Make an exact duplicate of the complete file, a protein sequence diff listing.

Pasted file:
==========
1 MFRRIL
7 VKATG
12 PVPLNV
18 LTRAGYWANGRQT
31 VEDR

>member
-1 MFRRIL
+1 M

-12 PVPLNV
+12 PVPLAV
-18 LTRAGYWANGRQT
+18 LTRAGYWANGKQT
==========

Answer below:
1 MFRRIL
7 VKATG
12 PVPLNV
18 LTRAGYWANGRQT
31 VEDR

>member
-1 MFRRIL
+1 M

-12 PVPLNV
+12 PVPLAV
-18 LTRAGYWANGRQT
+18 LTRAGYWANGKQT